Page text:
Open Roads Forum

Print  |  Close

Topic: Propane Powered Air Conditioner

Posted By: myowneq on 07/21/10 08:35pm

My random useless thought for the day. Why not? The fridge can cool on propane, why not the air conditioner?


2010 F150 XLT 4x4 SCab 5.4L
2007 Grand Surveyor



Posted By: Capt.Storm on 07/21/10 09:17pm

Well..
A refer takes heat out of the box,it doesn't really cool.
It would take a huge refrigeration unit to take the heat out of a RV I would think.
It would be cool though if it would work..lol.


Posted By: SooperDaddy on 07/21/10 09:20pm

The problem with a propane powered A/C would be that as soon as you turned it on, the flame would blow out! Whoooosh!

They actually do have Natural Gas powered Air Conditioning, but electricity still has to be used for it to function.


My posts shouldn't be taken for factual data, and are purely fictional, for entertainment purposes, should not be constituted as related to scientific, technical, engineering, legal, religious, spiritual, or practical advice. After all it's FREE! Amen.



Posted By: mike4947 on 07/21/10 09:20pm

Consider the average RV fridge cools about 1000BTU's, one that would equal the 13.5 K BTU's would be about the size of a small room and consum propane at about 5 pounds an hour.


blog.rv.net Your daily guide to the Open Road

Subscribe to the daily digest

They say you learn by your mistakes, in that case I must be a genius.


Posted By: Capt.Storm on 07/21/10 09:26pm

Here's what you do.
You take that old exercise bike nobody uses and get some pulleys and belts and run it up to the compressor.
Have the better half peddle like crazy outside while you stay cool inside.
No noisy gen..but if you have shore power give her a rest now and then..lol.


Posted By: smkettner on 07/21/10 09:28pm

Get a propane powered generator to run your air conditioner.
Otherwise install fridges around the entire perimeter of the RV and open the doors


2001 F150 SuperCrew
2006 Keystone Springdale 249FWBHLS
675 watts solar
Send a PM if I missed something


Posted By: TXiceman on 07/22/10 05:37am

Too big and too costly.....

Ken


Amateur Radio Operator.
2013 HitchHiker 38RLRSB Champagne, toted with a 2012, F350, 6.7L PSD, Crewcab, dually. 3.73 axle, Full Time RVer.
Travel with a standard schnauzer and a Timneh African Gray parrot


Posted By: Fishinghat on 07/21/10 10:58pm

Looks like mike4947 hit the nail on the head. Simple physics, and cost vs. benefit.

Some commercial buildings are cooled by natural gas fired air conditioning units, and they wouldn't be used if they were not cost effective. The problem of downsizing these systems for home use has been cost. They are not competitive with electrically powered units in moderate and small sized homes.

So, when it comes to our coaches, the cost problem is even more pronounced. So, don't expect a gas fired air conditioner in the immediate future for your coach.


Holiday Rambler Navigator DP, Hummer, and Honda VT1100C Shadow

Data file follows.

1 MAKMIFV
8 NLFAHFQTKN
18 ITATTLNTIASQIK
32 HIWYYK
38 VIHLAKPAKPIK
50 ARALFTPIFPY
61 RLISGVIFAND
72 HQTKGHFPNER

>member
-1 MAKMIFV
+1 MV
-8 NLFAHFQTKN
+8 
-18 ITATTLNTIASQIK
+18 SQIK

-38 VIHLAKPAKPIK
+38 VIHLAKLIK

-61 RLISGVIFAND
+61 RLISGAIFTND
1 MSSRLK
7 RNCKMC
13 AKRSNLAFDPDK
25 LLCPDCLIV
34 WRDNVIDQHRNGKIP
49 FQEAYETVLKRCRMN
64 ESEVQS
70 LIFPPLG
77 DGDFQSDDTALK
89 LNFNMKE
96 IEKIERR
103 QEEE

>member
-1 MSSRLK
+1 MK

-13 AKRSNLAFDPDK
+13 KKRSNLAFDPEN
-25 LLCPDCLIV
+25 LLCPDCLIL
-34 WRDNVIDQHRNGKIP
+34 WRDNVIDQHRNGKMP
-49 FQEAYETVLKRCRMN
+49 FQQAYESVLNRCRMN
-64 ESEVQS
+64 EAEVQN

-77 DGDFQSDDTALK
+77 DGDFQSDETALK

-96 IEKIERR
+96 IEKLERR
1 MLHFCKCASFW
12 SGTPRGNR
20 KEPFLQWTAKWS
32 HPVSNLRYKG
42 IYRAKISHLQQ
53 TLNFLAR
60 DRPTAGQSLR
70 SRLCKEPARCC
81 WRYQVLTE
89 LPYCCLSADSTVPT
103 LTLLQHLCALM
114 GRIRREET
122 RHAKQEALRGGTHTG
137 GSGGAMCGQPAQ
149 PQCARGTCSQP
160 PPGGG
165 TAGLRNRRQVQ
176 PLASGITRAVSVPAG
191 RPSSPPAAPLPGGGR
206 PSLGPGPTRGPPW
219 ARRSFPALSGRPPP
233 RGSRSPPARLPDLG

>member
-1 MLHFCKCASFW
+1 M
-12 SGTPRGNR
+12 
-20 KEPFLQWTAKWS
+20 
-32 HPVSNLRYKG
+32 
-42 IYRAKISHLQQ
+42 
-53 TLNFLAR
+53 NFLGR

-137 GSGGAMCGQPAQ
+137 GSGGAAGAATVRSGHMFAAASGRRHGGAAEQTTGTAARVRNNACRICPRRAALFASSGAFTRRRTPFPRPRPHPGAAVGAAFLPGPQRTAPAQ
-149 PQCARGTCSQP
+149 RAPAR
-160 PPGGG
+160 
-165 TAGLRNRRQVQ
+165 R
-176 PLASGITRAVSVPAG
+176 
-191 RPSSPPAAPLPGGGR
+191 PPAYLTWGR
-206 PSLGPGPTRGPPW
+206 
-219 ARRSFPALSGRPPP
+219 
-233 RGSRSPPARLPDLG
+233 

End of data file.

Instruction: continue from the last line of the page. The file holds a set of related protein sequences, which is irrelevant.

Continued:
Posted By: 2oldman on 07/21/10 11:22pm

I guess if you don't mind waiting 24 hours for your rig to cool down, it would be ok.


Posted By: Old & Slow on 07/22/10 07:25am

Capt.Storm wrote:

Here's what you do.
You take that old exercise bike nobody uses and get some pulleys and belts and run it up to the compressor.
Have the better half peddle like crazy outside while you stay cool inside.
No noisy gen..but if you have shore power give her a rest now and then..lol.


This is the post of the day! Or the month or even the year. But, hey Cap. unless you have a good reason to put her outside, have a heart and be a nice guy, let her peddle inside the box.


Posted By: wa8yxm on 07/22/10 11:10am

Well. you could cool with Propane.. but you would need a deliver truck parked next to you for any real benefit.

Your fridge is what, 7 cubic feet..

My RV, closed is 8 foot by 7 foot by 35 feet (About) that's 280 times the volume of the fridge.. and that is BEFORE I PUT THE SLIDES OUT.


Home is where I park it.
Kenwood TS-2000 housed in a 2005 Damon Intruder 377



Posted By: ktmrfs on 07/22/10 09:15pm

possible but not very efficent.

A "conventional" A/C unit is a heat pump that just moves heat from one place to another (inside to outside o vice versa) so it can be very efficient, just the losses in the pump and compressor. you can typically get 3-4 BTU or more of cooling for each BTU consumed. (No it doesn't violate the laws of physics)

My understanding from thermodynamics is that absorption refrigeration units aren't moving heat from inside to outside but providing the cooling from the absorption unit and hence consume more energy than the provide. So, they are way less efficient than a "heat pump" which a conventional A/C unit is.


2011 Keystone Outback 295RE
2004 14' bikehauler with full living quarters
2004.5 Silverado 4x4 CC/SB Duramax/Allison



Posted By: Learjet on 07/22/10 09:42pm

Well... my basic understanding of physics is that we start at absolute zero, and then we added heat. So, when looking at it in this manner there is no such thing as cold, just an absences of heat. If those statements are true, the absorption refrigerator still must remove heat to reduce the temperature.

What say you?


2013 Ford F250 XLT 2wd Crew Cab 6.2 and 3.73 rear
2006 KZ Frontier 2303P-F
Dual 6 volt GC batts
Equal-i-zer
Yamaha EF2600c Tri-Fuel Gen.
Champion Model 46595- 3000/3500

sold* 2001 Hurricane 30Q Chevy workhorse
sold* 2006 Nissan Titan CC with tow package



Posted By: Capt.Storm on 07/22/10 09:58pm

Learjet wrote:

Well... my basic understanding of physics is that we start at absolute zero, and then we added heat. So, when looking at it in this manner there is no such thing as cold, just an absences of heat. If those statements are true, the absorption refrigerator still must remove heat to reduce the temperature. the absorption refrigerator still must remove heat to reduce the temperature.